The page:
(First published in the January 16, 2020 issue of City Pages)
Badger State Games kicked off with a multi-county snowmobile torch ride, just like the first winter games three decades ago
From left, Badger State Games Director Nick Ockwig, Marathon County Motorized Recreation Coordinator Mitchell Fox, and Association of Wisconsin Snowmobile Clubs Director Wayde Kreager, at the Trailmates Snowmobile Club in Maine, where the torch run for the Badger State Games began.
The 31st Badger State Winter games this year kicked off with a snowmobile torch run that spanned several northern counties in homage to the very first winter games.
Badger State Games Director Nick Ockwig teamed up with others on snowmobiles leaving Wausau on Thursday morning, Jan. 16. The run concluded at the Eagle River World Championship Snowmobile Derby Complex in Eagle River, which hosted the games’ Kitty Kat snowmobile races on a track alongside the world championships.
The torch ride is an homage to the ride that kicked off the first winter games 31 years ago, and featured then Gov. Tommy Thompson, who drove the torch via snowmobile from Madison to Marathon Park to light it.
This year’s ride was not planned far in advance, but came together very quickly, Ockwig says. He first contacted Russ Davis, owner of the Eagle River Derby, to host the Kitty Kat snowmobiles races while Wausau 525 remodels its tracks. While on a visit to the grounds, Ockwig joked with Davis while looking at a photo of Thompson’s snowmobile run: Wouldn’t it be cool to repeat that? By the time Ockwig left Eagle River that day, Davis had pretty much organized the entire run.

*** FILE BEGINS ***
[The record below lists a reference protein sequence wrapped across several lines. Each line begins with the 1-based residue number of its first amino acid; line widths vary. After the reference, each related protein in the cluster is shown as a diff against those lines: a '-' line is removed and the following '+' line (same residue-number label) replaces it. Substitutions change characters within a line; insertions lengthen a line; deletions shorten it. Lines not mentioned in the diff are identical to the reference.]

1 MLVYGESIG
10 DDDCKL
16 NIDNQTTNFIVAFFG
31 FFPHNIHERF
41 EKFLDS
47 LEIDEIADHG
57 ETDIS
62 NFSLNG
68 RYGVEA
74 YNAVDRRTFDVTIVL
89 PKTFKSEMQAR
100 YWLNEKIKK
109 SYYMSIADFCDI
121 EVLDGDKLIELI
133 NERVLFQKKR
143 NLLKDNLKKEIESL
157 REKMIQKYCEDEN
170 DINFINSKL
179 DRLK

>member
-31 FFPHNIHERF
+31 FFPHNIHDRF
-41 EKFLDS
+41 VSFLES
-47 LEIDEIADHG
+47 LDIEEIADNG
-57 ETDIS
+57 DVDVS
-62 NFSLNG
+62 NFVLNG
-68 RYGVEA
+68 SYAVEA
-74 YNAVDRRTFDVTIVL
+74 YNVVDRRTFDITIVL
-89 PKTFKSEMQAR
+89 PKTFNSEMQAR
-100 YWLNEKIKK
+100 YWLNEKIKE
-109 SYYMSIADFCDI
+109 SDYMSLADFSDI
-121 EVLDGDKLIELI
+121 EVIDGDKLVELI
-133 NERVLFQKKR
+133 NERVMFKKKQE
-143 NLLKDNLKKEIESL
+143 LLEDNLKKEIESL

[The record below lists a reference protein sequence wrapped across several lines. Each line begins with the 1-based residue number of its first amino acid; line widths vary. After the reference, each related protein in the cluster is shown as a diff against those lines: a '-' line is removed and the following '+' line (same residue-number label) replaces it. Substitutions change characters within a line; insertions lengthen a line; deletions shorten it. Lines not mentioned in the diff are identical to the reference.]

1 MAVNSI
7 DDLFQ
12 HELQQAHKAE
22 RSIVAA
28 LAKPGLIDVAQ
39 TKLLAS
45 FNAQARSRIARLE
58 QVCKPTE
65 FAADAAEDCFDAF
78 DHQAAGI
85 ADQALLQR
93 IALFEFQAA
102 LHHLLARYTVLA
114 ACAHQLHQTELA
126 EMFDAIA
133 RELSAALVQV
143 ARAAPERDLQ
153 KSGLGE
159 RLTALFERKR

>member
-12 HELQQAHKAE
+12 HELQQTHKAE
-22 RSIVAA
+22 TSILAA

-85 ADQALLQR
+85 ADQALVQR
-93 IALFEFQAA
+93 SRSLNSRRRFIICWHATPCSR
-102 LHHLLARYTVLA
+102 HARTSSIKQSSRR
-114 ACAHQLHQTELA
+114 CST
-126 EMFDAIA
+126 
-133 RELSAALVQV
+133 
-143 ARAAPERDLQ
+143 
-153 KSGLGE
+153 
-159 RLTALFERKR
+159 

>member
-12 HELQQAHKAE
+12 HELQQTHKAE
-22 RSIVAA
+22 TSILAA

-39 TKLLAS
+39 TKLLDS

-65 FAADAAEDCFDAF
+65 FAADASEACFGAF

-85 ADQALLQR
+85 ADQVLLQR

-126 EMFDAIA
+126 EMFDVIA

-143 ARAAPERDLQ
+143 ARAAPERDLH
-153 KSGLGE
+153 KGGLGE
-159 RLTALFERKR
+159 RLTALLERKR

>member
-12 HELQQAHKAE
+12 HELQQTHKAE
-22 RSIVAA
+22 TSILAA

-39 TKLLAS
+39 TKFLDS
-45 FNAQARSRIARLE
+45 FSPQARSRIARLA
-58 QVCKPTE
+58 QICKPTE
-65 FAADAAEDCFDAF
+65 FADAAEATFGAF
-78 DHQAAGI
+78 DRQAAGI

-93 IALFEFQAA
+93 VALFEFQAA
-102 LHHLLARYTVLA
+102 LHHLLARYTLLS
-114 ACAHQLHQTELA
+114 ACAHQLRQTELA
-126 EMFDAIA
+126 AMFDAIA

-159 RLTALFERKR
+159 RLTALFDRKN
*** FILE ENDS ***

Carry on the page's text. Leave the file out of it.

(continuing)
The run started at the Trailmates Snowmobile Club in the village of Maine, then went to Merrill, Tomahawk, Hazelhurst, Minocqua/Woodruff and Arbor Vitae, and continued on to Sayner, St. Germain and concluded in Eagle River, where the ceremonial caldron was be lit. The ride covered 150 miles, eight stops and 12 snowmobile clubs, Ockwig says. It kicked off the 31st Winter Games, featuring more than two dozen events, with several events already kicking off last weekend.
And the revived torch run came at a good time — because this year there’s enough snow on the ground to do it. Last year several events such as the Nordic skiing event and the new winter triathlon were cancelled. This year snow has been on the ground since early December and trails in Zone 1 of Marathon County opened last week, according to Marathon County Motorized Recreation Coordinator Mitchell Fox.
This year weather is unlikely to cancel any events, which should help boost the area economy.
“I think with Nordic, we had to cancel three out of the last five years,” Ockwig says. “When we bring in 500 to 600 skiers, that’s a big impact.”